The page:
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Texas Senate Proposes a Budget With a No-Vista-Upgrades Rider 290

Posted by timothy
from the macro-vs.-micro dept.
CWmike writes "The Texas state Senate yesterday gave preliminary approval to a state budget that includes a provision forbidding government agencies from upgrading to Windows Vista without written consent of the legislature. Sen. Juan Hinojosa, vice chairman of the Finance Committee, proposed the rider because 'of the many reports of problems with Vista ... We are not in any way, shape or form trying to pick on Microsoft, but the problems with this particular [operating] system are known nationwide,' Hinojosa said during a Senate session debating the rider (starting at 4:42 of this RealMedia video stream). 'And the XP operating system is working very well.' A Microsoft spokeswoman said in response, 'We're surprised that the Texas Senate Finance Committee adopted a rider which, in effect, singles out a specific corporation and product for unequal treatment. We hope as the budget continues to go through the process, this language will be removed.'"
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Texas Senate Proposes a Budget With a No-Vista-Upgrades Rider

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  • by sofar (317980) on Thursday April 02, 2009 @06:24PM (#27437547) Homepage

    I'm sure Microsoft can pay to have that done.

    • by Tibor the Hun (143056) on Thursday April 02, 2009 @06:31PM (#27437641)

      Texas follows different set of laws. I'm sure Microsoft can just pray to have that done.

      • Not at all (Score:4, Insightful)

        by Anonymous Coward on Thursday April 02, 2009 @07:05PM (#27438019)
        What they tell their constituents is different from real life. Neo-cons, like Tom Delay was, LOVE to be paid to change their opinion. In fact, I would not be surprised if large amounts of funds show up in Texan pols re-elect funds, with the disappearance of that language.
        • Re:Not at all (Score:5, Insightful)

          by JackieBrown (987087) <dbroome@gmail.com> on Thursday April 02, 2009 @11:41PM (#27440685)

          Yes, because only Republicans can be bribed.

          Just turn a blind eye to the neo-libs that defened Fannie Mae and AIG until the companies were sufficently drained not to pay them anymore.

          • Re: (Score:3, Insightful)

            by Glith (7368)
            Yeah, do you think the congresscritters will return their bonuses (contributions) from AIG?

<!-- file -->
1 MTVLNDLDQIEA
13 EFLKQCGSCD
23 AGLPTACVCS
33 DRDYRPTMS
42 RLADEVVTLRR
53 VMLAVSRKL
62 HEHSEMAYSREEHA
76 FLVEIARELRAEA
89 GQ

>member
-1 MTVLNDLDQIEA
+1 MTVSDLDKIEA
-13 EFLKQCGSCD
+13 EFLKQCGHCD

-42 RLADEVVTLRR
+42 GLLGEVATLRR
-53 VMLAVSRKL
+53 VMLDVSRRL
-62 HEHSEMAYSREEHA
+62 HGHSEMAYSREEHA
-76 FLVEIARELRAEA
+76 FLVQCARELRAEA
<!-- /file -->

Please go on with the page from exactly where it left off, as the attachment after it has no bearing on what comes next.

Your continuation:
• Re: (Score:3, Informative)

              In both cases, the monies involved are not actually bonuses. They're salary.

              The corporate executives take their paycheck as a 'bonus' for tax reasons. The motivations of the congressmen should not need explanation.

    • Texas BOR (Score:4, Informative)

      by mrmeval (662166) <mrmeval@[ ]il.com ['gma' in gap]> on Thursday April 02, 2009 @06:49PM (#27437875) Journal

      If any agency already has a contract their law means diddly squat. The historical meaning of bill of attainder is to try and convict a person or group in the legislature. It may apply to a product if it can be seen as inflicting punishment on Microsoft.

      No bill of attainder, ex post facto law, retroactive law, or any law impairing the obligation of contracts, shall be made.

      Texas's constitution still has the post WWII eugenics provisions, how quaint.

      • by nog_lorp (896553)

        I don't see why any agency would have a contract obligating them to upgrade to Vista.

        Even if they do, the legislature can refuse to foot the bill.

      • by Anonymous Coward
        "If any agency already has a contract their law means [nothing]."

        You are saying that if there is a contract with a company, and the company delivers a poor product, the government can do nothing? Don't forget that Microsoft top managers deliberately and knowingly delivered an unfinished product, as court records have shown. The costs of dealing with the hassles of Vista are far greater than the price of Vista. (And Microsoft has done that before: Windows ME and DOS 4.0 are just two examples.)

        The follo
        • by billcopc (196330) <vrillco@yahoo.com> on Thursday April 02, 2009 @08:47PM (#27439279) Homepage

          Well no, in reality they should take out the Vista-specific wording and leave it as a generic, all-purpose "No buying thousands of licenses of anything without approval" rule.